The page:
The derivation of fire hazard indices and burning prescriptions from climatic and ecological features of the fynbos biome

Doctoral Thesis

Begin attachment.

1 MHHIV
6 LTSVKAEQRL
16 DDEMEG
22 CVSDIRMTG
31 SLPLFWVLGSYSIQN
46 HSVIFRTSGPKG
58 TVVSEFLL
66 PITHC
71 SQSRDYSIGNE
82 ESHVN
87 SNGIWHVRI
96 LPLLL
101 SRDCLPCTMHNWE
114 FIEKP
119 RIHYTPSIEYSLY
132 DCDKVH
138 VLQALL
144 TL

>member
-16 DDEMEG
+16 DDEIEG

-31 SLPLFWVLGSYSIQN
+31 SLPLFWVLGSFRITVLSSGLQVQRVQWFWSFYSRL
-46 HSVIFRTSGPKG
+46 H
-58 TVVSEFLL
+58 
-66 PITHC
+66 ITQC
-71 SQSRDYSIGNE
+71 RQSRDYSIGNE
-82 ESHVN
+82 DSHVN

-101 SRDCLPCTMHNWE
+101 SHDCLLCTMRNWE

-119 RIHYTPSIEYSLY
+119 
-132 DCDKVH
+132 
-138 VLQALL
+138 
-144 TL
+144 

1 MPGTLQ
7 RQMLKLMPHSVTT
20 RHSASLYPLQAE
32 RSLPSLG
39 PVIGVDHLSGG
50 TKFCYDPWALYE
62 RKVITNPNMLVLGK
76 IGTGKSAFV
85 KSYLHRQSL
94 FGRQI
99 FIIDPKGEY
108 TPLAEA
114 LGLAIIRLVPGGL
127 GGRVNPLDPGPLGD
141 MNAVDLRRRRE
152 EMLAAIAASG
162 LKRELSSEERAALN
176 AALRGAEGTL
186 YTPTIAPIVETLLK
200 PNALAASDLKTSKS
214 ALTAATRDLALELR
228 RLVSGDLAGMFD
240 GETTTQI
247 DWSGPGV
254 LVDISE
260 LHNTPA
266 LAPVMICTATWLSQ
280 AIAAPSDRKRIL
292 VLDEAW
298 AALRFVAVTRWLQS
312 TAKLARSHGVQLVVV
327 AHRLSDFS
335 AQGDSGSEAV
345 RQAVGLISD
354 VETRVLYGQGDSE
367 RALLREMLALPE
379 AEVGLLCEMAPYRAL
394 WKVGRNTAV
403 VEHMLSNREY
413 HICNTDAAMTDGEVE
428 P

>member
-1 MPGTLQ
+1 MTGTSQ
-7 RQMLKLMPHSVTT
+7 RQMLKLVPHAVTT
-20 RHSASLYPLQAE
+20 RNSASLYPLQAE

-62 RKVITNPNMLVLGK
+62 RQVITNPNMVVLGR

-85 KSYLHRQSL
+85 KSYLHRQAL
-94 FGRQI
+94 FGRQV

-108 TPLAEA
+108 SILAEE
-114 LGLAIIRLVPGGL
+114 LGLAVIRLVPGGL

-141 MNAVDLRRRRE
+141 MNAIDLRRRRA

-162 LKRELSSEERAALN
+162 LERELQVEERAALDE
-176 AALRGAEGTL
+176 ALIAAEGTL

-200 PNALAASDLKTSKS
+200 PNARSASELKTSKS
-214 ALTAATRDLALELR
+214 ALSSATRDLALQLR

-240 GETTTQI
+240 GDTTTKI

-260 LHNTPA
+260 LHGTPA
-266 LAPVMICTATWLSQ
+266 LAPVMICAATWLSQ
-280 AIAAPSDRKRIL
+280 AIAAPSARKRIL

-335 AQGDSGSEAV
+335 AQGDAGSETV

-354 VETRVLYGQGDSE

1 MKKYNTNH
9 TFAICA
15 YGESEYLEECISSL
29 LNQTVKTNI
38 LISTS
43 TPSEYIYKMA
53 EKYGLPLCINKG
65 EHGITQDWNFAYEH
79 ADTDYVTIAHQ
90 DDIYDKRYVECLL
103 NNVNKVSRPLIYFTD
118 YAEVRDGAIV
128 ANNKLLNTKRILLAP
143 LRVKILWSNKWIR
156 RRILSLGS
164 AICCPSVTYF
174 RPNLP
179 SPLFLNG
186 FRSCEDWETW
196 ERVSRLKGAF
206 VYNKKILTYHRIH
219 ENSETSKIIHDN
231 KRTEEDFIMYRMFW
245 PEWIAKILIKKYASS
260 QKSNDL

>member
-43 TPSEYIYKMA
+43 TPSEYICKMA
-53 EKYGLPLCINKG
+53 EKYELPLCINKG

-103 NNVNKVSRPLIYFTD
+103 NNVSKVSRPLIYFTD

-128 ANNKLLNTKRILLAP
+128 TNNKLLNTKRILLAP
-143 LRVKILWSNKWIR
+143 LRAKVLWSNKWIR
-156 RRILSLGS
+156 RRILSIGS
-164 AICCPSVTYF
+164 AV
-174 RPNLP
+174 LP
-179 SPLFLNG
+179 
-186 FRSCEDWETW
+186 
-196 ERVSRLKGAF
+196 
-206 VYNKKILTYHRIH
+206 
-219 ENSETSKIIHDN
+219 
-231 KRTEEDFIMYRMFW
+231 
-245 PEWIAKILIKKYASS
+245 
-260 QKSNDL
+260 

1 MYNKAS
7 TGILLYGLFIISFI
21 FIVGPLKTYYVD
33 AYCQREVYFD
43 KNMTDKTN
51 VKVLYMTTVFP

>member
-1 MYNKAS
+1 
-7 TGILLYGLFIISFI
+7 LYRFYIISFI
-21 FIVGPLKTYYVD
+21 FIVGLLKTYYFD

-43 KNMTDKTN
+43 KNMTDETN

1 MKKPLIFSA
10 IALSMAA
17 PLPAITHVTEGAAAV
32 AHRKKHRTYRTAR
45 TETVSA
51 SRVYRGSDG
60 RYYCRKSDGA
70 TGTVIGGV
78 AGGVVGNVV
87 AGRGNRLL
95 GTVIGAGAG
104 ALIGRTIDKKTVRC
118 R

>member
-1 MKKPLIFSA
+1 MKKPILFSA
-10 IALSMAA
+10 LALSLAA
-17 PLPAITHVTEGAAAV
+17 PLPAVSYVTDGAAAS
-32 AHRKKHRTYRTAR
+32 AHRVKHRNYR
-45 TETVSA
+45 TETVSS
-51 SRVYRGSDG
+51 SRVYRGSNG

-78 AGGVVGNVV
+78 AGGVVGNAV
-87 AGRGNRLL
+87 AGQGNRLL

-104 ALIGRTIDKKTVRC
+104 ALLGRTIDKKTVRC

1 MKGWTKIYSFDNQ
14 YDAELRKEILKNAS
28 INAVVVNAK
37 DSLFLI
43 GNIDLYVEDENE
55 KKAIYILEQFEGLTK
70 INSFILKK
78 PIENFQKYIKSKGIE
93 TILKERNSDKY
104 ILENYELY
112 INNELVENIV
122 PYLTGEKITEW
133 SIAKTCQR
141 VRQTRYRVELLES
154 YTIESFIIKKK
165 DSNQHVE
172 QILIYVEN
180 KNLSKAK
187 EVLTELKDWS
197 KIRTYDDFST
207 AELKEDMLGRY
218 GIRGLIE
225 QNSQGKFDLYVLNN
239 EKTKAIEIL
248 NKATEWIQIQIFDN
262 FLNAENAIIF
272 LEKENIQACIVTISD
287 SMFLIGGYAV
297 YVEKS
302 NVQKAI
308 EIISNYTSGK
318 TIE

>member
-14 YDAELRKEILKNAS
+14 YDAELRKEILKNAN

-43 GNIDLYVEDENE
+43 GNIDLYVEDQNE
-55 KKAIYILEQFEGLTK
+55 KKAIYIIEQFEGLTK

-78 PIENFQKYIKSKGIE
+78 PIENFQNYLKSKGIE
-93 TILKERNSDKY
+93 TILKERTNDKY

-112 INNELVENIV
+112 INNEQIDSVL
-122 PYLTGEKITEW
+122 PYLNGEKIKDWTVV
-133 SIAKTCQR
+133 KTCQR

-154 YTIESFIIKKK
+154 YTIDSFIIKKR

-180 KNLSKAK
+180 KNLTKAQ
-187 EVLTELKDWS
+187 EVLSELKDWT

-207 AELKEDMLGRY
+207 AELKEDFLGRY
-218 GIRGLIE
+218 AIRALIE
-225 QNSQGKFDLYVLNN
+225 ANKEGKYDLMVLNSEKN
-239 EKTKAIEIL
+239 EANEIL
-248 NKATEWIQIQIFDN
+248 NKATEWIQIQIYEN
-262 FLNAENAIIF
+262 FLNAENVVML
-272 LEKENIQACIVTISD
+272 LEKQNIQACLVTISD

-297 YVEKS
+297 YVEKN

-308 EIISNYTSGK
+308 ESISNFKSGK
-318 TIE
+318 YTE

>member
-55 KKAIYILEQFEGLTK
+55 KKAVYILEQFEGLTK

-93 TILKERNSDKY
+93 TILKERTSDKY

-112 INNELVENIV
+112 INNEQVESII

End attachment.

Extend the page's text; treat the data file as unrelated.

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This study deals with the development of fire behaviour prediction and fire danger rating systems, and their potential use in fynbos catchment areas. Fynbos catchments are managed for sustained water yields and for nature conservation. Wildfires have always been a problem in these areas, and early management consisted almost entirely of attempts to protect the vegetation from fire. More recently a policy of prescribed burning has been introduced. The analytical fire modelling approach adopted in the United States of America was identified as having potential for use in the management of catchment areas. This study was aimed at testing a number of hypotheses related to the adoption of this system in the management of fynbos areas. It further aimed to combine practical aspects of burning and fire control with conservation goals to provide meaningful burning prescriptions for the biome. The United States National Fire Danger Rating System (NFDRS) is based on Rothermel's analytical fire model. Vegetation characteristics are summarised in a fuel model and used in the NFDRS together with weather variables to produce fire danger indices. The physical properties of fynbos fuels were determined, and a fuel model was derived. The fuel model was tested in a series of experimental fires where it was found to predict fire behaviour parameters with acceptable accuracy. Climate data from nine weather stations were used in a preliminary study with the NFDRS to examine the variation in fire danger over the fynbos biome and to establish ranges of danger indices. The NFDRS reflected the expected seasonal trends in fire potential accurately, and indices compared well with actual fire occurrence. Recorded weather conditions during eight large wildfires were used to generate fire danger indices to determine the value of the various indices for reflecting fire danger. The energy release component was shown to be the steadiest indicator of high fire danger. The system shows good potential for use in the formal management of fynbos catchment areas. The NFDRS was then used in conjunction with the fynbos fuel model and climate data from 40 weather stations to define five distinct fire climate zones within the fynbos biome. The seasonal cycle of fire danger is pronounced in two inland zones, but mean fire danger shows little seasonal fluctuation in three coastal zones. Fires will occur in the coastal zones under occasional suitable conditions. These zones are useful fire management zones. The response of serotinous Proteaceae to season of fire was examined. Regeneration was best following late summer-early autumn fires, but some geographical variation was noticed, The results were used together with other examples from the fynbos biota to support seasonal, constraints on burning operations in conservation areas. Ecologically acceptable burning seasons coincide with periods of high fire danger, which I complicate the prescribed burning task. The conditions currently favoured by managers for burning operations were determined and used together with the seasonal constraints to define preliminary burning prescriptions. The seasonal occurrence of these prescribed conditions in the different fire climate zones was determined to examine the feasibility of burning in the ecologically acceptable season. While suitable conditions are rare 1n all seasons, it is concluded that burning could feasibly be carried out in ecologically acceptable seasons if an awareness of the conditions leading to safe fires is fostered among managers. The effects of invasion of fynbos by alien shrubs on fire hazard and potential fire behaviour were determined by deriving fuel models for invaded fynbos. Invasion increases fuel loads and changes the nature of fuel beds so that fires become difficult to control under extreme weather conditions. This provides a further argument for the eradication of such weeds from catchment areas. The results of this study can be used to refine fire management policies in fynbos mountain catchment areas. No previous work has quantified the seasonal and absolute variations in the physical fire environment of the fynbos biome or attempted to combine practical aspects of burning and fire control with conservation goals. The study also presents baseline data on fuels, fire behaviour and burning prescriptions. The results therefore represent a contribution to the understanding of fire as a physical factor in the management of catchment areas in the fynbos biome.